It is clear that re-opening is going to be a slow and gradual process involving some careful planning. This will require congregations to be flexible and adaptive because change will be the consistent theme going forward. In some ways, I believe reopening will be more challenging than the decision to close.
Considerations for planning your re-opening
1. Recognize that re-opening is not going back to normal. The church we all remember, what I call the January Church, is something we will not be returning to any time soon. If you view re-opening as an attempt to get back to the model of church as usual, I believe you will be continually frustrated. We must understand the need for grace and patience with one another as we all attempt to discover Christ in new ways.
2. Follow the guidance of your state’s governor and health officials. New England Synod congregations are located in seven different states. While some states are acting in coordination with one another, this will not be the case throughout our region. In addition, I would not anticipate a great deal of specificity in the guidance for houses of worship. There are multiple reasons for that, including concerns about first amendment matters. While there may not be specific recommendations regarding houses of worship, look carefully at plans for schools (elementary through high school), since they are most similar to churches in their dynamics, for instance, people traveling from a regional proximity, sitting in rows, gathering for food, interacting socially, etc. My advice is to watch the guidance for schools and translate that application to church life.
3. Recognize that a phased re-opening is probably your best scenario. As an example, Rhode Island has a current limit of 5 persons gathering, and anticipates a process that will increase to 10, then to 15, then to 50. How will your congregation adapt to this type of model? I think a phased re-opening might look like this:
Phase 1 – When your state indicates a likely date for relaxing the quarantine, ask yourselves, “What’s most in need of attention?” One way to answer this question is to consider the most vulnerable and those who are grieving. Maybe it’s best to look at some social ministry that has been curtailed, such as a food pantry, before considering worship. In addition, if your congregation has had multiple deaths, perhaps attending to grief via memorial services is an appropriate first priority. The larger point is, don’t try to do everything all at once.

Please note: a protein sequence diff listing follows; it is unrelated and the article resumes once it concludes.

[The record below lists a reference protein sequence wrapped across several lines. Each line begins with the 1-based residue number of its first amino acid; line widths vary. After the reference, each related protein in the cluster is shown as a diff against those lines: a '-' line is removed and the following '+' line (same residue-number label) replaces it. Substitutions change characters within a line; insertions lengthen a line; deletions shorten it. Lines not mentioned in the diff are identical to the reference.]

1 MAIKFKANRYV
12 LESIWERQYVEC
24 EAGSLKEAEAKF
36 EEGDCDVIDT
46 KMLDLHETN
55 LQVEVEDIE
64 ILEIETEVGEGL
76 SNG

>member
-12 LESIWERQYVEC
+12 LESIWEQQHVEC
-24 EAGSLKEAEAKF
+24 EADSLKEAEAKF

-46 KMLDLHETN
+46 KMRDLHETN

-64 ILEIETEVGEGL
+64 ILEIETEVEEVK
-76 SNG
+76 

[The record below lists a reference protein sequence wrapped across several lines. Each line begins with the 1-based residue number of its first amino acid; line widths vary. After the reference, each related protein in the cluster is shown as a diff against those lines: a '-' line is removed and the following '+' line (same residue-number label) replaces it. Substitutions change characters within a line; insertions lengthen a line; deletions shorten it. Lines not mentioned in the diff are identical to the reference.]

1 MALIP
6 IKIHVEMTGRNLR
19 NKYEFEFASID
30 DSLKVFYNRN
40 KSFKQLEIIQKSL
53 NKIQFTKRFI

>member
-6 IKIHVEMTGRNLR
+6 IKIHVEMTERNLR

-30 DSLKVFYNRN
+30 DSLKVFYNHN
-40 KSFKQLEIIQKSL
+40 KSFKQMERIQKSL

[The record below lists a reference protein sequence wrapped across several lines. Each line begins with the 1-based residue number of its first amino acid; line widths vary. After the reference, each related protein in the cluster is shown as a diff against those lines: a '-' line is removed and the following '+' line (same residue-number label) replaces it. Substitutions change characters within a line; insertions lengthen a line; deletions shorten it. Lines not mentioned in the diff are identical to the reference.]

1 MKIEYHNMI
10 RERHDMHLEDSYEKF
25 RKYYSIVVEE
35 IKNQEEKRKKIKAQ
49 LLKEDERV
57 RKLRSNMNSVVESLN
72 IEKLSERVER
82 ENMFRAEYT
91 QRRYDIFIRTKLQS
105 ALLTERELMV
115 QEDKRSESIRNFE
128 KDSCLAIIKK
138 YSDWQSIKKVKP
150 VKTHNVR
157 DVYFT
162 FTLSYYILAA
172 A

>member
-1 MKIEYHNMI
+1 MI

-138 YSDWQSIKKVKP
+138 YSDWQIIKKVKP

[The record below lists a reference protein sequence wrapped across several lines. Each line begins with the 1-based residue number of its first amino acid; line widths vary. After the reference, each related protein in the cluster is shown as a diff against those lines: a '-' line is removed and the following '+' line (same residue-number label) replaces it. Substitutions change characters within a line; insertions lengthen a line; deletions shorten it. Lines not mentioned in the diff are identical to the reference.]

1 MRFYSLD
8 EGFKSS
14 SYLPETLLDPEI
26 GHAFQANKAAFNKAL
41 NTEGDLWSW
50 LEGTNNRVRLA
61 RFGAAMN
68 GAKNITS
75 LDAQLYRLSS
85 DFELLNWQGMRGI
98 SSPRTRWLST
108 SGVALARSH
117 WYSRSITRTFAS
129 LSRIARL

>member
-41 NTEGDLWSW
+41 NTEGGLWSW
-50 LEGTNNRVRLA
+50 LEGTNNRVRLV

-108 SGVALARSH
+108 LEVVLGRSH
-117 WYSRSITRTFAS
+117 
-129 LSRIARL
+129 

Phase 2 – As the next level of quarantine is relaxed in your state, begin conversations about how your congregation might be able to come together in smaller configurations. Not everyone will want to nor should they want to gather publicly, but some people are eager to have some in-person contact. One congregation might consider a gathering of its shepherding groups where six or so people meet. If you have the capability, perhaps that first meeting could be outside. In other words, think of Phase 2 as an intermediary step,
think small. Also think of those not able or desirous of an in-person gathering, how will you continue to attend to them?
Phase 3 – If your state officials relax restrictions to larger group gatherings, ask yourself how this might be done. A favorite question of mine these days is: What’s doable? Following the Rhode Island guidance, this means groups of 50 could gather together. If you have a smaller congregation this might work. But if you are in a larger congregation, does that mean you need to have multiple worship services or staggered attendance plans? In this phase, you’ll also need to consider ways you will attend to expectations of sanitizing your building. Additionally, are you continuing an online presence as well? How will you do this simultaneously? One church is considering plans for an in-person gathering on Sundays, but then an online gathering on Wednesdays. Are you now asking your pastor, administrator, musicians and others to do twice as much work? Have you considered partnering with another church to share these responsibilities and more evenly distribute the workload?
Whether you use this concept or another, I urge you to recognize that this will be a gradual reopening. You should also plan for the inevitable “two-steps forward, one-step back” scenario. Several health officials have indicated we may have times when the virus spreads quickly and we may need to restrict our activities again. How will you plan for this possible return to Phase 1?
The reality is: this is hard. We are trying to balance a concern for health and safety with a desire to connect again. Take it slow; go one step at a time and recognize not everyone is ready to make the same step at the same time, so allow for flexibility.
There have been many resources published elsewhere that may help in your planning for reopening, and I’ve listed some below. This is not an exhaustive list, but some comprehensive ones.